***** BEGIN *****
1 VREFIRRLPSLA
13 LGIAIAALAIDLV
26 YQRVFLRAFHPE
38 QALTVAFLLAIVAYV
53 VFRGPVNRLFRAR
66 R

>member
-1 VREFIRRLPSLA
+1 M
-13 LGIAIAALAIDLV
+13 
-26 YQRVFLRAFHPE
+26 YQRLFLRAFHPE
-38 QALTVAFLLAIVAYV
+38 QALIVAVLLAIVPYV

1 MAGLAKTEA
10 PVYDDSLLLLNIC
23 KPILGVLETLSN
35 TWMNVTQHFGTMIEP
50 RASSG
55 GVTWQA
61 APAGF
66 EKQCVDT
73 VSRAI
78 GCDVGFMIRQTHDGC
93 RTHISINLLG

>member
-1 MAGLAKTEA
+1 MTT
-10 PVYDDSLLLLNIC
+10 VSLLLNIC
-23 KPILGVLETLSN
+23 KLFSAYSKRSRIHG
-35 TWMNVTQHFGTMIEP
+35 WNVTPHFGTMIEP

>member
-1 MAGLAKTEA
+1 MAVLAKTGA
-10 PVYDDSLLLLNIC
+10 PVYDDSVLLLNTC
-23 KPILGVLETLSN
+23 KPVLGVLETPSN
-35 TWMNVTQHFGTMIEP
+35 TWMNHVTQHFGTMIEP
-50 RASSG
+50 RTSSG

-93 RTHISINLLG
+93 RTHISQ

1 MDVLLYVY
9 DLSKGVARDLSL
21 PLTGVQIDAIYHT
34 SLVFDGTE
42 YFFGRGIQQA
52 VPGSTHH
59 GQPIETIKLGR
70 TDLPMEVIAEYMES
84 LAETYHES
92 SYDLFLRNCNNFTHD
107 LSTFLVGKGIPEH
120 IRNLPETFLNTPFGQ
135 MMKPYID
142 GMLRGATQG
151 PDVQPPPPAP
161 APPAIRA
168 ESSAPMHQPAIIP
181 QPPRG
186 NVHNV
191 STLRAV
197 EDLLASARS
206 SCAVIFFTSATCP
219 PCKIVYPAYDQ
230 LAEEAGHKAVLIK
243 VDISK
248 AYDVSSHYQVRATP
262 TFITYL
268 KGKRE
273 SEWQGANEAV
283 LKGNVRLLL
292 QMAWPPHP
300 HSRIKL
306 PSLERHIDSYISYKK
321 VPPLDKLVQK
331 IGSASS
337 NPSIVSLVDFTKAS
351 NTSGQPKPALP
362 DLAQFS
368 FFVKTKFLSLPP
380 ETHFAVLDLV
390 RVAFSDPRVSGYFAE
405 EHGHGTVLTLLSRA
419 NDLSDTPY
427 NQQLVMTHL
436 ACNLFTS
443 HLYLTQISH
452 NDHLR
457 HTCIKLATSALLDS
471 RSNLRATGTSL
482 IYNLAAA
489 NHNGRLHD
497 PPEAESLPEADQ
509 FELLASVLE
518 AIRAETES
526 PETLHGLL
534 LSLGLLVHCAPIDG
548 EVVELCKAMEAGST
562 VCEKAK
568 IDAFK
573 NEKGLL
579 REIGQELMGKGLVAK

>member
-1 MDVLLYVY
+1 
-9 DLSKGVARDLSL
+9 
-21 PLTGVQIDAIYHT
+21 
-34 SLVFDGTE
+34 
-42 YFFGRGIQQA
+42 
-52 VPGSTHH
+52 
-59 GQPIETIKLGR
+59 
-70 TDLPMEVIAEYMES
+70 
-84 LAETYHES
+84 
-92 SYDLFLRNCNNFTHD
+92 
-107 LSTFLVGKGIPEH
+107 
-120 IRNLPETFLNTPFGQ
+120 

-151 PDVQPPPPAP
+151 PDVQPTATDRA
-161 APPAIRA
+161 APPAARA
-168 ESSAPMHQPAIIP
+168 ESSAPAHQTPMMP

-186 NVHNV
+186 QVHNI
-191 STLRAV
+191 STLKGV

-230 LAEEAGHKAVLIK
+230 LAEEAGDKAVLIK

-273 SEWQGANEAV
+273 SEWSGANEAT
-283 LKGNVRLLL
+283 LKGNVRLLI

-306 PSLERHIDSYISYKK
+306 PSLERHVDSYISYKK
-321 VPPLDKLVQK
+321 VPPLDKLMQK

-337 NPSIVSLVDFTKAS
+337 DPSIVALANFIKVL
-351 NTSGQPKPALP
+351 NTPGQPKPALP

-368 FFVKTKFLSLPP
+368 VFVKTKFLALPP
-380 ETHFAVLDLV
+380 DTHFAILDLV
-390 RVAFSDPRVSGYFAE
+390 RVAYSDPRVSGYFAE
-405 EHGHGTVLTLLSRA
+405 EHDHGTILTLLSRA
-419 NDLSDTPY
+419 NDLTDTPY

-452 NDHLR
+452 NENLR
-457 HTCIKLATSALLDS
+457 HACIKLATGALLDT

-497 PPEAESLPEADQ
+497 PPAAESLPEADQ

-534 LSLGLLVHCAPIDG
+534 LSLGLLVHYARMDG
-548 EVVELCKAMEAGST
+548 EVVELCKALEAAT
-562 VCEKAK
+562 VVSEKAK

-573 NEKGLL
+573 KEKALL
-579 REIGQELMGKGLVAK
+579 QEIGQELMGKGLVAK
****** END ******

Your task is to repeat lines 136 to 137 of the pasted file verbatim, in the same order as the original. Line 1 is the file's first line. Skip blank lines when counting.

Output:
+151 PDVQPTATDRA
-161 APPAIRA